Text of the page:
After that he should never mention it again, lest it remind people of the embarrassing collective swoon that the world did for Obama. Sort of like how my generation feels about our dress and behavior during the disco era. It never happened; let's move on.

RANDY SCHEUNEMANN

President of the consulting firm Orion Strategies; served as director of foreign policy and national security for McCain-Palin 2008

When he stands up in Oslo, I can only hope that the president will say: "I stand before you today honored to be the recipient of this prize, yet humbled because I am not deserving. I realize this award is aspirational, and I choose to accept this prize by giving credit to some of my predecessors who made great contributions to the cause of peace. Ronald Reagan took office at a time of malaise and economic recession, yet his vision and policies laid the foundation for the peaceful end of the Cold War. George H.W. Bush shepherded the peaceful reunification of Germany and liberated Kuwait. Bill Clinton ended the bloodshed in Bosnia and stopped the killing in Kosovo.

"My presidency is still young. When it is over, I will have earned this prize if I can cite contributions as lasting -- if my policies have secured peace, security and freedom for the Afghan people; if Iran has not acquired nuclear weapons; if North Korea is denuclearized; and if Israel and Palestine live side by side with security for their peoples. Finally, I accept this award on behalf of the men and women of America's armed forces who have contributed so much to peace and security throughout the world."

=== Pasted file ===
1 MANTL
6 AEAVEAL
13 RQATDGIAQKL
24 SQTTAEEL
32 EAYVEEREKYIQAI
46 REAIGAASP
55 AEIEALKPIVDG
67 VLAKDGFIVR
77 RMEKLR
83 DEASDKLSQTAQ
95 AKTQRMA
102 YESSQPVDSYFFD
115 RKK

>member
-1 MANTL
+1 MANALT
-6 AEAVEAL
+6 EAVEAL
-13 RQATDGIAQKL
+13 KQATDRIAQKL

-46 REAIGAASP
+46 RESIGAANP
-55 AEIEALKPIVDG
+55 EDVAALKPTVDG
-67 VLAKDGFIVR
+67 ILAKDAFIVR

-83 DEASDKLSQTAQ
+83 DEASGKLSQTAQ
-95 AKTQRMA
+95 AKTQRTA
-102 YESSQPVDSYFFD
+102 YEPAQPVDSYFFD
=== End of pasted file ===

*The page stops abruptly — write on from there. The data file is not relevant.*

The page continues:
DONNA BRAZILE

Author and political commentator; manager of Al Gore's 2000 presidential campaign

At this moment, when so many people have no interest in peace, I would like to see the president take this opportunity to inspire people around the globe by outlining his vision for diplomacy and peacemaking in this century. I'd suggest something like: "Ladies and gentleman, I am honored and humbled by this prestigious prize, one that has been bestowed upon far greater visionaries and leaders than me; men and women who gained, always for others, freedom, peace, equality, human rights and justice.

"Today, I accept this prize on behalf of those dedicated to seeking peace, from Somalia to the Middle East. I accept it on behalf of those who have joined together to protect our planet against manmade dangers, from climate change to nuclear proliferation. And I accept this prize on behalf of those who seek an end to human suffering in Sudan, in Burma and especially in the war-torn North Kivu province of the Democratic Republic of Congo, where rape is cheaper than bullets but just as deadly, and has left 30 percent of the 200,000 women and girls assaulted there infected with HIV.

"This prize, this year, was given not to one man but to all of mankind. It is our call to action, and we must answer it with a global response to work together and believe once more that we all share responsibility for this planet and for one another."

WANGARI MAATHAI

2004 Nobel Peace Prize laureate; founder of Kenya's Green Belt Movement, a grass-roots organization that aims to reduce poverty and conserve the environment through planting trees

What President Obama should say: "The world needs to move toward an understanding of peace and security that is not based on national interests and national security but, rather, on compassion and empathy. In this vision, individuals are able to meet their basic needs, enjoy basic freedoms and live in a clean and healthy environment.

"Throughout the world, ordinary people risk their lives for these values against all forms of aggression -- often in vain. This prize inspires hope in millions of people, and I am honored to be its recipient at this time in our history. I pledge to put the pursuit of human security at the forefront of the policies of my administration. To realize our shared vision of world peace, I will need the support and cooperation of friends, allies and fellow citizens."